Marines: My favourite channel – my favourite channel? My favourite video that I ever made was a review of – maybe any of my reviews of Sarah J Maas' books, they're my most hated books, and they're also my most contested, so like if I get a comment then fifty percent of the time it's somebody mad at me because I hate those books, so it's just the videos that keep giving. But I dunno. I enjoyed making them, and I enjoy being critical of things, so those are always fun.
Emily: Yeah. Mine is not a strictly book-centred, it's my review of the new Little Women adaptation, and I was particularly critical of certain aspects of that adaptation and how they handled various elements of that book, and it is still my best performing video to date, so I was pretty proud of that one. And also my various – I think I reviewed Stalking Jack the Ripper, and that's another review that I'm quite proud of.
Claire: My favourite video that I've ever made, is one that I've made because I was mad. My local bookstore had this table that was like "Introducing SFF" and it was like —
Jocelyn: Tolkien. Anderson.
Claire: I think it was over 60% of the table was – there were like two books from the last ten years, all white, there was like two women, one of them was Margaret Atwood and Ursula Le Guin, like it was the classic. The classic thing that people do when they talk about SFF, so I took a photo, and then I started writing a thing, and it's the most like in-depth I've ever written, with actual like reasoned stuff, and I had people edit it, y'know the text of it to make sure that I was saying what I wanted to say. It's called How Not to Make SFF Lists and I really really like it. Let's see.
Jocelyn: While you're picking out a question, I just want to interject that I also very much loved Marines' rants reviews on the Sarah J Maas' series, because that's how I found Booktube. The first thing I found was an Acotar rant. Because no one on Tumblr hated it the way I did, so it was like "Where else do I go?" and then I found Marines. I was like "thank you!"
[Pop-up from Agentmg17: Marines, you keep me sane. I'm usually like "am I the only one who sees this?"
Claire: You know what, someone else is agreeing. "Marines you keep me sane, I'm usually like 'am I the only one who sees this?'"
Marines: I swear, I like books and I post positive reviews, but those are just – they stay at the top as my most popular, so I'm constantly like re-engaging them and then I look back like "Great, that was a fun video, go me." [laughs]
Claire: I think it's funny because people complain a lot about critical videos and means content and you're watching it, guys! It performs! It does good! Those videos outperform everything else consistently, so y'know.
Emily: Yeah and if you don't wanna hear it, go find another video that validates your opinion.
Jocelyn: For sure.
Marines: I always say I'm not the one watching my own videos, I'm not the one making my popular content my popular content, so, like. [laughs]
Emily: Yeah, no, Mari, your Sarah J Maas also very much validated my opinions on those books as well, because I finished the Acotar series with a very bad taste in my mouth, so your videos gave me life.
Marines: Thanks, guys!
Claire: Right, well, we have a Noria again but I think she's muted, so I think it's just – what we're gonna do, we're going to – "we," me, the CoNZealand Fringe, we're gonna get in touch with her and organise something cool with her, so you get to see how cool she is, but we're coming up on an hour, so if anyone has any final thoughts?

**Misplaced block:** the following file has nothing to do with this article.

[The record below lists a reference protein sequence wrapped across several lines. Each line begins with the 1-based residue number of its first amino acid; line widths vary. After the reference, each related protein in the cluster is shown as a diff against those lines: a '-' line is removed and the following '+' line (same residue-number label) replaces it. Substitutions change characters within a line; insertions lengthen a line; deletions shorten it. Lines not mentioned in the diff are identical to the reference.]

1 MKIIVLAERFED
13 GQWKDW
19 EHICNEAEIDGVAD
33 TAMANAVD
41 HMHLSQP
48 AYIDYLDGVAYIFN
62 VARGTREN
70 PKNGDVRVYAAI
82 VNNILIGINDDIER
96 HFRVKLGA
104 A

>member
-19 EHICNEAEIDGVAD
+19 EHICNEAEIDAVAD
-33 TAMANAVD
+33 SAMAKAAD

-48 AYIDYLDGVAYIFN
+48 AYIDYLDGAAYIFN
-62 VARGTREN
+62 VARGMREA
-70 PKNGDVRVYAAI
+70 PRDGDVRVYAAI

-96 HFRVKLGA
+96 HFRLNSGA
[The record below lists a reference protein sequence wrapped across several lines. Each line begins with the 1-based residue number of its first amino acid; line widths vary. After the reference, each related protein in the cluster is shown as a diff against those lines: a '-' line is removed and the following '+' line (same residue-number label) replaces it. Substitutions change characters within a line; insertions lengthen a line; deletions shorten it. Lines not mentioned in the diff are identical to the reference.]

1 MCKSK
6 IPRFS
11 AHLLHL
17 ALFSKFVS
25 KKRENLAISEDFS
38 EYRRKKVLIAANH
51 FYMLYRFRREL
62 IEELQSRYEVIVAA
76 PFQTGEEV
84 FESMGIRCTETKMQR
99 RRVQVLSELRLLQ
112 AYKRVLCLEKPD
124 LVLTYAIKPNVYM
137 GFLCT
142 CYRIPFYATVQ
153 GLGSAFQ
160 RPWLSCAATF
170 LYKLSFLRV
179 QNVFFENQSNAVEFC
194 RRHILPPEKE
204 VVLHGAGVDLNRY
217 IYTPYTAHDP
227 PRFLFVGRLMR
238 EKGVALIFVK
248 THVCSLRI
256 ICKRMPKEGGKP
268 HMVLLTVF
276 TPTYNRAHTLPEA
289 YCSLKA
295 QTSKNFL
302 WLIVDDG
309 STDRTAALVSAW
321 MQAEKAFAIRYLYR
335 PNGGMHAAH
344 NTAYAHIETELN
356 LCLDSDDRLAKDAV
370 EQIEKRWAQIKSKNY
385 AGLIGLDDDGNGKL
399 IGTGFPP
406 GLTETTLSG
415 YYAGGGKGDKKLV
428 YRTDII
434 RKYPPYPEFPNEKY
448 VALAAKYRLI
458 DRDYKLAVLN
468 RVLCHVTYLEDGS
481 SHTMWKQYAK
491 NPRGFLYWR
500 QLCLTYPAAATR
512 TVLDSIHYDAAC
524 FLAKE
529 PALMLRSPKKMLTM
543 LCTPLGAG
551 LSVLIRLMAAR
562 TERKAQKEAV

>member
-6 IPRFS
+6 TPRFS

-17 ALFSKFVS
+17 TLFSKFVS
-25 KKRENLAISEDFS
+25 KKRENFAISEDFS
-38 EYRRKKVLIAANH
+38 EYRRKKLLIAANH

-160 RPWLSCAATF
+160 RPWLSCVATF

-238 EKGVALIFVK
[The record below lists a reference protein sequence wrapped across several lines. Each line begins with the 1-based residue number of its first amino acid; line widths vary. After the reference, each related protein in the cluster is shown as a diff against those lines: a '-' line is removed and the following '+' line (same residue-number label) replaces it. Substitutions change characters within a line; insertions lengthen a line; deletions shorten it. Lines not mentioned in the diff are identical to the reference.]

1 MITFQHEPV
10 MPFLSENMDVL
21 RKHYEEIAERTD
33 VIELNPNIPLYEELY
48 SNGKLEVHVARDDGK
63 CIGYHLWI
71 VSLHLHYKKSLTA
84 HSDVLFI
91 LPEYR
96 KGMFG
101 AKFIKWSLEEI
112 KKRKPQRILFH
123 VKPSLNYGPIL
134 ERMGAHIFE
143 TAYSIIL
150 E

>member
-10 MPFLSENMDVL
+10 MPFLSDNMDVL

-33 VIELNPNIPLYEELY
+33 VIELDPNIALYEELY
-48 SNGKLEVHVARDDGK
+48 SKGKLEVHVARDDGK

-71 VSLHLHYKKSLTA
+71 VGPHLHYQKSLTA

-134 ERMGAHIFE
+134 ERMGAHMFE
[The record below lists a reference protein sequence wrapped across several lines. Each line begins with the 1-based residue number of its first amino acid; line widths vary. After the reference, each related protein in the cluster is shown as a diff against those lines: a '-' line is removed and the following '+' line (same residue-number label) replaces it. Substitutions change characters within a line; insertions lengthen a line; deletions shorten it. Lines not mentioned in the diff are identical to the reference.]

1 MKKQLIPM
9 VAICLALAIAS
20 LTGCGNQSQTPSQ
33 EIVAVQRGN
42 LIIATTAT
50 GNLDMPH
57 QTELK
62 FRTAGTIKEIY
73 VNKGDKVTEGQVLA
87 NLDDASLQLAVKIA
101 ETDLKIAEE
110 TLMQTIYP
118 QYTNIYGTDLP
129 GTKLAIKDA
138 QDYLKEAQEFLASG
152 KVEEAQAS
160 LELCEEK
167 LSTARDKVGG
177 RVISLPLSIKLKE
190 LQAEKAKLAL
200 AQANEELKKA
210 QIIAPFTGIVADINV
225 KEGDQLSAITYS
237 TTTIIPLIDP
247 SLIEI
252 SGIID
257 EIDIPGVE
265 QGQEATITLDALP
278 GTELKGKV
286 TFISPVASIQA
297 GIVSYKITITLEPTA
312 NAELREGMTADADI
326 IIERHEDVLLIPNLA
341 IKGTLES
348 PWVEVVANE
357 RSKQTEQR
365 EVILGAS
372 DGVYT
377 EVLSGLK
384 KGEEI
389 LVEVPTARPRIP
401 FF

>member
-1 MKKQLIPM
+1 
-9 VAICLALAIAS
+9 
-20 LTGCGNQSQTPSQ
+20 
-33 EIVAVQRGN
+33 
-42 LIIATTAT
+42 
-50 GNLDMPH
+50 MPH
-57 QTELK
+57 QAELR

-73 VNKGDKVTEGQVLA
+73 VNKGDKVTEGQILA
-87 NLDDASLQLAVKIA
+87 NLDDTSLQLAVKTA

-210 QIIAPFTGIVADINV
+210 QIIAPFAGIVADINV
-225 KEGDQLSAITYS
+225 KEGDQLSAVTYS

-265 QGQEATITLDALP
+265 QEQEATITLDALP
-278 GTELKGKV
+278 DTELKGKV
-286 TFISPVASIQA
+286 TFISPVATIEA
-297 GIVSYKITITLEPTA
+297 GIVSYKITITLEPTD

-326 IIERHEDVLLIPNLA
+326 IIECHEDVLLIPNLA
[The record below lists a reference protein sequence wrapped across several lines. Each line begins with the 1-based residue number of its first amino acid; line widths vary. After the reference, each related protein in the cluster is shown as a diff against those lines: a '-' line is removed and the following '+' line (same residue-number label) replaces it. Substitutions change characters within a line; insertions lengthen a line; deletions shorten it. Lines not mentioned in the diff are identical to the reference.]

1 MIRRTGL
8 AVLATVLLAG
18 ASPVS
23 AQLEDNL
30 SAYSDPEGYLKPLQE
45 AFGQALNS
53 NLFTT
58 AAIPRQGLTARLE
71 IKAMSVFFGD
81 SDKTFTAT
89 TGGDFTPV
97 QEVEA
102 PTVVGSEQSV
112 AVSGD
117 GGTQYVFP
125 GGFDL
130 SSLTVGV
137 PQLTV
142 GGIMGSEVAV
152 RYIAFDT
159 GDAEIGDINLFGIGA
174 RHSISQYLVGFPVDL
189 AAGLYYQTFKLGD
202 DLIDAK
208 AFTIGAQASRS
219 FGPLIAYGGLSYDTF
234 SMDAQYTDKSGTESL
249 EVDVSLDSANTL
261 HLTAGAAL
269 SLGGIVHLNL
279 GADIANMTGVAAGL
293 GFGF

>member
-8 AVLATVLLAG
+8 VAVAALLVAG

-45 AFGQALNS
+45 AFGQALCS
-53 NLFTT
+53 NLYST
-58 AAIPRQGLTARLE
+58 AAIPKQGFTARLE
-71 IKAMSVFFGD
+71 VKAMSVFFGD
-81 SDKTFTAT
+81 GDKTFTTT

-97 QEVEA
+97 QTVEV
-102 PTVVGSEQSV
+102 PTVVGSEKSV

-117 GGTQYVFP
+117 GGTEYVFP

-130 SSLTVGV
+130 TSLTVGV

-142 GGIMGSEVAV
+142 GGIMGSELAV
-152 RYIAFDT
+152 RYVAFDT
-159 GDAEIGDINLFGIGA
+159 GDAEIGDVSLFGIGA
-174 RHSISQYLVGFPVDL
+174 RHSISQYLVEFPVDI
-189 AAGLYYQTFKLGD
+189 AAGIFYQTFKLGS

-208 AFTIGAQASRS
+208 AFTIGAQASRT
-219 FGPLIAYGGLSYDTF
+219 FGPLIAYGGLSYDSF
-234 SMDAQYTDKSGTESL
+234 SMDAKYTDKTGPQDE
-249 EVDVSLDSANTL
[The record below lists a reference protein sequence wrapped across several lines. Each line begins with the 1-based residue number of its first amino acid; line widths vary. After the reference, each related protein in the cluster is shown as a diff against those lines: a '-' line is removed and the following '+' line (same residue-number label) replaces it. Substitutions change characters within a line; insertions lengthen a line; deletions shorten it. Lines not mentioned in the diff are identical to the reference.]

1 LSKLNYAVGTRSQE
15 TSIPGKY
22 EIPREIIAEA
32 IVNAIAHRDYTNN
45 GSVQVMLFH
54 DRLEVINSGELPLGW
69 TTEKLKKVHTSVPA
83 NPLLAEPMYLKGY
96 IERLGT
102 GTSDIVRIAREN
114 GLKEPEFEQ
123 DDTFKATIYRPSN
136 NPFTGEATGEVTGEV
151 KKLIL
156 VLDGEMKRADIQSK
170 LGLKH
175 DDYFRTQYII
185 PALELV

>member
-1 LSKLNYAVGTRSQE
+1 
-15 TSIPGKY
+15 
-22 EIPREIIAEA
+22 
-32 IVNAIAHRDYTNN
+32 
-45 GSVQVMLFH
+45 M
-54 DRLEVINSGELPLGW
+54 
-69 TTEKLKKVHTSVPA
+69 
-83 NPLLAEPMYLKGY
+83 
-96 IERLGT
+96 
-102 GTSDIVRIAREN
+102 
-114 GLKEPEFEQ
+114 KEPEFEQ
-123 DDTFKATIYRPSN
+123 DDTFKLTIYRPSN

Marines: Yeah, I mean if this was your introduction to Booktube, I hope you continue to check out the community. There really is something for everybody, and even though it isn't the most intuitive thing in terms of YouTube, if you just dig a bit there's so many treasures to be found in this community of people who love books, and so I hope that you check it out, check out the channels that we referenced, and come talk to us because obviously we're here because we want to talk to people about books! Come talk to us please.
Emily: Yeah, yeah no, I hope more people get into Booktube and dig into the more diverse voices on the platform, of course. I think someone looking at just the big youtubers doesn't get the whole picture of the community, so definitely check out the – even the smaller ones, the middling ones, there's a lot of different perspectives here.
[Pop-up from WorldsInInk: Best way to find a booktuber is to search a book title you love and see if someone reviewed it.]
Claire: WorldsInInk points out a really good thing which is to find a booktuber is to search for a book that you love and see if someone reviewed it. Or in fact a book title that you hated.
Claire: And yeah, we'll have links in the description, I think we had, obviously we had some tech things so we didn't cover as much as we wanted, but we were gonna talk about how to start your own channel if you wanted to, so what I'll do is I'll find some videos that people have made, from Booktube channels, and I'll put all of that in the description box below. We'll do also – we'll have a playlist of Black booktubers if you want to look more widely. Sorry, Jocelyn, I saw that comment and cut you off. Did you have any closing thoughts?
Jocelyn: They said it.
Claire: So yeah, I think this is our panel, thanks everybody.
[Pop-up from The Book Finch: Also, wink wink, there are booktubers that are non-English speakers as well.]
Claire: There are also non-English speaking booktubers as well. I'm not well-versed in them, but we will try to leave some links in the description if we can find some videos recommending them. And thank you so much for attending, thank you for bearing with us and our various tech issues and also mistakes that I made. And I will also put a link in the description to the panel, The Art of the Review at CoNZealand, which I'm going to be on during the actual convention, so if you are a convention member, please come and watch that. Again we are not part of CoNZealand, we are a separate event, but we do love Worldcon, we just wanted to provide more content, so if you want to check out Worldcon, there will be links and everything down below and please check out some of that content and some of ours as well. Thank you so much and goodbye.
Emily: Thank you, bye!
Marines: Bye everyone!
Thank you to Susan for drafting and proofreading this panel transcript! Responsibility for final text lies with Adri Joy - for any corrections or comments, please get in touch via Twitter.